In the example above, if the pilot selected Direct To one of the waypoints in the approach that was loaded or turned the nav source knob to GPS, would that send it back to GPS mode and then auto switch if meeting the above criteria?  What is the criteria for getting the system back into GPS mode after tuning a cross radial.
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Post Options Post Options   Thanks (0) Thanks(0)   Quote rolfe_tessem Quote  Post ReplyReply Direct Link To This Post Posted: 25 Jan 2015 at 12:42pm
Steve,

Yes, I've re-read this section several times and thought I had met all the criteria listed. I will try again this afternoon. If I understand correctly, the top right annunciator will go from GPS to GPS>VLOC to VLOC by itself (if the stated criteria are met). Is that correct? Looking at the criteria, it looks as though all would be met during the turn on to the localizer on a normal VTF ILS.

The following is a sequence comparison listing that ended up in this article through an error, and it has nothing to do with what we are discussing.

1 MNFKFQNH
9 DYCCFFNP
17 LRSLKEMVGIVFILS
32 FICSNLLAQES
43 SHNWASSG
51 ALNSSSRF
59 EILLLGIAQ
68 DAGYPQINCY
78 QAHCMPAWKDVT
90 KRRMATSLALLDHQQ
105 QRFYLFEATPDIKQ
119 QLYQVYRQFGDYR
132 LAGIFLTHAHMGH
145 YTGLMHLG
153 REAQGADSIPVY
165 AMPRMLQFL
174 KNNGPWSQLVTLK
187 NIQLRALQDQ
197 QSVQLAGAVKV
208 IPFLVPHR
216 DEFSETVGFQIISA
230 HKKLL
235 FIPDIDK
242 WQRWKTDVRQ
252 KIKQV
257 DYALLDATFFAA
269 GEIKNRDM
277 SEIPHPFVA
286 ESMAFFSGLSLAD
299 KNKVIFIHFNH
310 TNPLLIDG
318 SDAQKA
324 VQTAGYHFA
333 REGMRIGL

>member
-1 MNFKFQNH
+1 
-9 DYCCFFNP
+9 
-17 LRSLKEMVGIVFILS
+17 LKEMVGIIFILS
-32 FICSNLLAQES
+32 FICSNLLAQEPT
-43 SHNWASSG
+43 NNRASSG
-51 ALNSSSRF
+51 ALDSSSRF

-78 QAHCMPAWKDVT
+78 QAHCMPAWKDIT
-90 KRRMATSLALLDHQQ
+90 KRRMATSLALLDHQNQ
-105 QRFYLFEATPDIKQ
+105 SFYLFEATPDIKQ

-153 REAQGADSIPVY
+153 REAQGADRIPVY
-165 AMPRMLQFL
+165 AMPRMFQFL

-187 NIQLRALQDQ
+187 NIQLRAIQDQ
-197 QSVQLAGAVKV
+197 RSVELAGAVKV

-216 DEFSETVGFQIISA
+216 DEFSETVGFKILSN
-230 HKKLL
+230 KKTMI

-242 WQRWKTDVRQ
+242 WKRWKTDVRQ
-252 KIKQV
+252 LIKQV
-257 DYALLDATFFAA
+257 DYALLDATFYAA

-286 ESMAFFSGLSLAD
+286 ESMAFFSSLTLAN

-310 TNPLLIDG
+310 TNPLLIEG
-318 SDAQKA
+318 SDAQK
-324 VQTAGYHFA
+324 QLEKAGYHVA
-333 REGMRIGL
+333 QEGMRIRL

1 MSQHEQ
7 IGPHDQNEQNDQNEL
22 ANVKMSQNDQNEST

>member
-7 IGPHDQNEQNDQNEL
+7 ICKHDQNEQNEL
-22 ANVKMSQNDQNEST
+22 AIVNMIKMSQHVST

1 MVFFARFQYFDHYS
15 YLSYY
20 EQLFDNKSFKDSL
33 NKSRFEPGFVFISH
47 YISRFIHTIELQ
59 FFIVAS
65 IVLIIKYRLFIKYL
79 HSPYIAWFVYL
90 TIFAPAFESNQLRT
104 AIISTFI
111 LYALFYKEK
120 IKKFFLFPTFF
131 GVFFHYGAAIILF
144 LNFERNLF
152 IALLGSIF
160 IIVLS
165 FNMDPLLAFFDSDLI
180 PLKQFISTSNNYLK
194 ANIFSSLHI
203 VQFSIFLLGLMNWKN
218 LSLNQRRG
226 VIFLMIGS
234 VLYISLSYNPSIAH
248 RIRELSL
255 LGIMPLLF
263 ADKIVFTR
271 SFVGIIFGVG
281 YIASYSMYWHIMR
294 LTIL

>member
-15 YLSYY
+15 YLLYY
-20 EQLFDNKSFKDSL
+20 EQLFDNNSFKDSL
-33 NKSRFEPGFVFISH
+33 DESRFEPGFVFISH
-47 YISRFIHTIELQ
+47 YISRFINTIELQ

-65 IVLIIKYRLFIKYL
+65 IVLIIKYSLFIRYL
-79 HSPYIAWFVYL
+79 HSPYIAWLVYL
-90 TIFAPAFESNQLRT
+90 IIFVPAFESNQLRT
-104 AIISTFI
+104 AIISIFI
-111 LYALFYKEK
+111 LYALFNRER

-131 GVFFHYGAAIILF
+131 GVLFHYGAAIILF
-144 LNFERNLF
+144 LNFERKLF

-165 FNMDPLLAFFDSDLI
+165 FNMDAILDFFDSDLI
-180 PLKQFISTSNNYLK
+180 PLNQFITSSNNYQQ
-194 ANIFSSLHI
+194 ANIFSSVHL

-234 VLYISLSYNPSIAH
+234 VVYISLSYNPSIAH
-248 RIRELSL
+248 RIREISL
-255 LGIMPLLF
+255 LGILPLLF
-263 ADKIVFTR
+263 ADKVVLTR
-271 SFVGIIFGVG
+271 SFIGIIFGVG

Also, is it normal to get the "GPS Overlay Not Authorized" warning on every VTF ILS?

Thanks,

Rolfe
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Post Options Post Options   Thanks (0) Thanks(0)   Quote oskrypuch Quote  Post ReplyReply Direct Link To This Post Posted: 25 Jan 2015 at 4:15pm
Originally posted by rolfe_tessem rolfe_tessem wrote:


Also, is it normal to get the "GPS Overlay Not Authorized" warning on every VTF ILS?


LOC based approaches can NEVER have a GPS overlay, so yes, you will always get that message for any ILS approach.

* Orest

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Post Options Post Options   Thanks (0) Thanks(0)   Quote oskrypuch Quote  Post ReplyReply Direct Link To This Post Posted: 25 Jan 2015 at 4:17pm